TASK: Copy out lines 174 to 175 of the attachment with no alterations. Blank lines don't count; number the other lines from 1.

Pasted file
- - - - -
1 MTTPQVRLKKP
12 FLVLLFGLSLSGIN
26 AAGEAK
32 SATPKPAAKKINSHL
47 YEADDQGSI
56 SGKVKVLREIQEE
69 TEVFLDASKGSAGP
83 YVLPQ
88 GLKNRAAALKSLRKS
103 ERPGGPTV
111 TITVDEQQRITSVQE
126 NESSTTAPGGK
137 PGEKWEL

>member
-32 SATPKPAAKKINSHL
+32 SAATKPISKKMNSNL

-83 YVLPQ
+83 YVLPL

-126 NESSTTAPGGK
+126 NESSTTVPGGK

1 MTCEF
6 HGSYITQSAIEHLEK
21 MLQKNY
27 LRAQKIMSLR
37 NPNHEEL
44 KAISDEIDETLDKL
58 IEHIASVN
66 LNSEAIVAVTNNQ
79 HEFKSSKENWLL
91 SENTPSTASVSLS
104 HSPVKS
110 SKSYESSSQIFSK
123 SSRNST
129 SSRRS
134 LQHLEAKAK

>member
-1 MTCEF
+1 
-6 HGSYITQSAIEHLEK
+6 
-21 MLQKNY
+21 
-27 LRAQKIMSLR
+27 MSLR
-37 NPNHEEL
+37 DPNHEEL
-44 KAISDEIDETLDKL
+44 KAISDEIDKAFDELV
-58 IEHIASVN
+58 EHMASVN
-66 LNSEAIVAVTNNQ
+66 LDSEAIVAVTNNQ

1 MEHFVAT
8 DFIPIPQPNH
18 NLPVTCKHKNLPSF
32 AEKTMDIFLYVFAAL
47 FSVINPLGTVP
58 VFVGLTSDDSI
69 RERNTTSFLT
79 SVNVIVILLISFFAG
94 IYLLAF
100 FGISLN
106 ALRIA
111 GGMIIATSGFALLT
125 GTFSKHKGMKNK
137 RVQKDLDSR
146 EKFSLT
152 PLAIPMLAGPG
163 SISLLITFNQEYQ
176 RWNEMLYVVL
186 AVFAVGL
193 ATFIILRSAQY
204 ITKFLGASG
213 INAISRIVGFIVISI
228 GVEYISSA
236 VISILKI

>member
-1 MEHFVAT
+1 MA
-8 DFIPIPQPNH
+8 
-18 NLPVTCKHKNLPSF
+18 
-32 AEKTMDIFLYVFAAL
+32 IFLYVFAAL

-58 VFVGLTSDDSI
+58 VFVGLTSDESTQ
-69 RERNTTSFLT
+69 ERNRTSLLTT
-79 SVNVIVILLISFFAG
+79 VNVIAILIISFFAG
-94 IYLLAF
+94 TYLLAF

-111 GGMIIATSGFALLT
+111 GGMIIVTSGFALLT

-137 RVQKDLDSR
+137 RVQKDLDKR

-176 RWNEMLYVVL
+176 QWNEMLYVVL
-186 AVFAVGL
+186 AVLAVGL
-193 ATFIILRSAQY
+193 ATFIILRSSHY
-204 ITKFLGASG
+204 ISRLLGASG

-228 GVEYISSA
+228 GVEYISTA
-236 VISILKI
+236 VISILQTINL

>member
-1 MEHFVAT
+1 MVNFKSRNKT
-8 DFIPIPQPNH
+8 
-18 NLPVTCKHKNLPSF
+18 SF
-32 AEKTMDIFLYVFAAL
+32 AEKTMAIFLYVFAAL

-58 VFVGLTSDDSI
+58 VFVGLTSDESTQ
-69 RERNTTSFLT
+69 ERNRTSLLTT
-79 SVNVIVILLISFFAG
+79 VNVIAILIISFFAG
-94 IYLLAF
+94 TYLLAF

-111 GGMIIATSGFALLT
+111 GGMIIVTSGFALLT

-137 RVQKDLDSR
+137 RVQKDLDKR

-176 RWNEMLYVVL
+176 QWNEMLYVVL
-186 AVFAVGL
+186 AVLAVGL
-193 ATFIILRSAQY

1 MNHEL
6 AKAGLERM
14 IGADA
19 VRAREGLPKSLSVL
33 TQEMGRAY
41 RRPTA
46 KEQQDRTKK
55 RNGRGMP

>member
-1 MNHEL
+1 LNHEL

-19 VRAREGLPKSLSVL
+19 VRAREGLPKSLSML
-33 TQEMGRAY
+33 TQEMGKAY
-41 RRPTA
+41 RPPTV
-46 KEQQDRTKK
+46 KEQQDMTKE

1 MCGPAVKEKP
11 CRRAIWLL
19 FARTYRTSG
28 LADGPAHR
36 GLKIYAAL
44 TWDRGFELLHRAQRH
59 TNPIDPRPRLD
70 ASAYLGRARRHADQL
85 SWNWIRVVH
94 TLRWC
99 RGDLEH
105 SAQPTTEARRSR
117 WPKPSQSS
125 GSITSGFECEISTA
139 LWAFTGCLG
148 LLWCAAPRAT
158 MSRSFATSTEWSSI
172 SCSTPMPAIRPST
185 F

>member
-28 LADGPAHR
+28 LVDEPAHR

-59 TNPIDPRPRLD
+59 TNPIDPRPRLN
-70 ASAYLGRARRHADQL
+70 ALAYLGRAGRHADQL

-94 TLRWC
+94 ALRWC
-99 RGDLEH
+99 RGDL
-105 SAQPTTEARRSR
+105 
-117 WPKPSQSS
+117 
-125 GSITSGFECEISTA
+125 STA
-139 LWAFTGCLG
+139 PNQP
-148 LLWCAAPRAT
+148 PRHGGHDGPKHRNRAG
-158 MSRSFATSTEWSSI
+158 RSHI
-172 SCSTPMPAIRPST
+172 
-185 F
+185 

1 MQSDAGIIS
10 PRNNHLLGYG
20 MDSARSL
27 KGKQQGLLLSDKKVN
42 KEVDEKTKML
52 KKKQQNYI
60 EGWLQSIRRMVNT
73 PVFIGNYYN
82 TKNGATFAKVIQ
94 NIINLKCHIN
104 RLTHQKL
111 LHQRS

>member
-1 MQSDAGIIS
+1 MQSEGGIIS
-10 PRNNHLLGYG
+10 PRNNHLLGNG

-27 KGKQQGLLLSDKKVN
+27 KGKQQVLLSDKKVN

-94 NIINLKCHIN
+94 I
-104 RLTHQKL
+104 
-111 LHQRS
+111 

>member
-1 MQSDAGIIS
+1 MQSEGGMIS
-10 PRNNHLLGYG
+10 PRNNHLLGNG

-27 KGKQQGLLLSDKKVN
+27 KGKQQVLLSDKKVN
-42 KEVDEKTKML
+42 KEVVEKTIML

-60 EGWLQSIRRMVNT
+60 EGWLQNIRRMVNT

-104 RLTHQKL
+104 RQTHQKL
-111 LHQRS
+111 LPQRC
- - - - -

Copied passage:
>member
-28 LADGPAHR